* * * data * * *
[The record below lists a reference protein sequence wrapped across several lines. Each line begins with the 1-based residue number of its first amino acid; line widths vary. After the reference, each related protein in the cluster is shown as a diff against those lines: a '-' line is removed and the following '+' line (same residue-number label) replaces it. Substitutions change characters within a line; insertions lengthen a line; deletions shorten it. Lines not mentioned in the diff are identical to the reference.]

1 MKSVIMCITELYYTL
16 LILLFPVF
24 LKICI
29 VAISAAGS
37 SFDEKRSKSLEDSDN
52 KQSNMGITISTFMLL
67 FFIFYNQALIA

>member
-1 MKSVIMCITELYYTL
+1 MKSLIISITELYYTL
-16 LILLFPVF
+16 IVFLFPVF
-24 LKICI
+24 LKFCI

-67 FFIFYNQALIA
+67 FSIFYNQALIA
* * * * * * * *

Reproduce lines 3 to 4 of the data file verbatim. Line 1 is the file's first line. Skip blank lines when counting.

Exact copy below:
16 LILLFPVF
24 LKICI